To constitute "murder in the first defore there is time to think about it, but a gree,” the killing must be intentional, must thing thought upon or planned some time be- be deliberate and premeditated, and no killfore, or thought upon long enough before the ing can be murder in the first degree unless act is done so that it can reasonably be said the act of killing is preceded by a willful, deto have become a purpose of the mind,” that liberate, premeditated, and specific intent to "no particular length of time is necessary" kill. State v. Marx, 60 Atl. 690, 692, 78 Conn. and illustrated the same by stating that if a robber with a dirk or pistol turns a corner

Under Mills' Ann. St. $ 1176, providing and meets a bank messenger with a roll of that murder in the perpetration of robbery bills, and determines in one moment to get it, shall be deemed murder in the first degree, and the next shoots or stabs the messenger the intent is immaterial, so that, where sevdead, takes the package, and flees, his mal eral conspire to rob, and one of the conspiraice was deliberately premeditated, though it tors commits murder in the perpetration of occupied only a few seconds to accomplish. robbery, the others are responsible for his act, Held, that both the definition and illustration though murder was not originally intended. were proper. Commonwealth v. Tucker, 76 Andrews v. People, 79 Pac. 1031, 1033, 33 N. E. 127, 138, 140, 141, 189 Mass. 457, 7 L. Colo. 193, 108 Am. St. Rep. 76. R. A. (N. S.) 1056.

“Under Code, & 4728, all murder which An instruction that, to constitute “mur. is perpetrated by means of poison is ‘murder der in the first degree,” there must be proof in the first degree.' Hence a homicide comof malice and premeditation, and that if ei- mitted by the administration of poison, with ther of these elements is absent there can be a bad motive or intent, is murder in the first no conviction for that grade of homicide, that degree, no matter whether there was spea "premeditated design or purpose" is one cific intent to kill.” State v. Burns, 99 N. W. resulting from thought and reflection, a de- 721, 722, 124 Iowa, 207 (citing State v. Van sign conceived and afterwards so deliberately Tassel, 72 N. W. 497, 103 Iowa, 6; State considered as to become resolved and fixed, v. Wells, 17 N. W. 90, 61 Iowa, 629, 47 Am. that when the design to take human life is Rep. 822; State v. Bertoch, 83 N. W. 967, formed after deliberation, and there is ade 112 Iowa, 195). quate time and opportunity for deliberate thought, then, no matter how soon the felo

The distinctive feature of “murder in the nious killing follows the formation of the first degree" is a willful, deliberate, malicious, settled purpose, it is murder in the first de- and premeditated intent to take life, and, algree, that there need be no appreciable space though it is not indispensable that the preof time between the formation of the inten- meditated design should have existed in the tion to kill and the killing, but that it is as mind of the slayer for any particular length much "premeditation” if it enters into the of time before the killing, yet to constitute mind of the guilty agent a moment before murder in the first degree it is indispensable the act as if it entered years before, and that that the evidence should show that the killit is only necessary that the act of killing be ing was not only done with malice but that preceded by the concurrence of will, delibera- it was preceded by a clearly formed design to tion, and premeditation, but that, when there kill, a clear intent to take life. Howard v. is no time and opportunity for deliberate State, 100 S. W. 756, 757, 82 Ark. 97 (citing thought, the unlawful killing cannot be mur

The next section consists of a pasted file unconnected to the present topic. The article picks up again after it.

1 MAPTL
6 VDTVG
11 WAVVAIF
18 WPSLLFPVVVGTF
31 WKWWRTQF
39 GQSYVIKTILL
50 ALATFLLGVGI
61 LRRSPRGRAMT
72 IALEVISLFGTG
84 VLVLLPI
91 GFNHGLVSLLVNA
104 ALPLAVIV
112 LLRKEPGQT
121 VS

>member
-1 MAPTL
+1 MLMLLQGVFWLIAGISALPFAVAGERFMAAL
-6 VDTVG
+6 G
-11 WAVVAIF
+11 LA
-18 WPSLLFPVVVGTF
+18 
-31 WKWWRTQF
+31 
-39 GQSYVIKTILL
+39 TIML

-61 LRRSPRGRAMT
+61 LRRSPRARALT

Bivens v. State, 11 Ark. 460; Fitpatrick v. der in the first degree, is correct. Welty v.

State, 37 Ark. 239). State (Ind.) 100 N. E. 73, 81.

Under Code, 8 4728, providing that the

killing of a human being by means of a willIntent

ful, unlawful, and felonious administration of "Murder in the first degree” cannot be poison is “murder in the first degree,” an inpredicated on the mere existence of an in- dictment for homicide so committed is not tent to kill at the time of committing the objectionable for failing to allege a specific crime. State v. Mangano, 72 Atl. 366; 367, 77 intent. A homicide so committed cannot conN. J. Law, 544.

stitute murder in the second degree or manIt is not necessary that a prior intention slaughter, and hence a specific intent to kill to do the act of killing be conceived for any is not an essential allegation in the indictparticular period of time in order to consti- ment. State v. Robinson, 101 N. W. 634, 635, tute murder in the first degree. Ferguson v. 126 Iowa, 69 (citing State v. Van Tassel, 72 State, 122 S. W. 236, 237, 92 Ark. 120. N. W. 497, 103 Iowa, 9; State y. Wells, 7 N.

W. 90, 61 Iowa, 629, 47 Am. Rep. 822; Epps If there was a fixed, deliberate, and sedate purpose to kill, usually termed "specific v. State, 1 N. E. 491, 102 Ind. 539). intent to take life,” willful, deliberate, and If a person takes the life of another by premeditated, although in the course of mu-' an act naturally calculated to produce that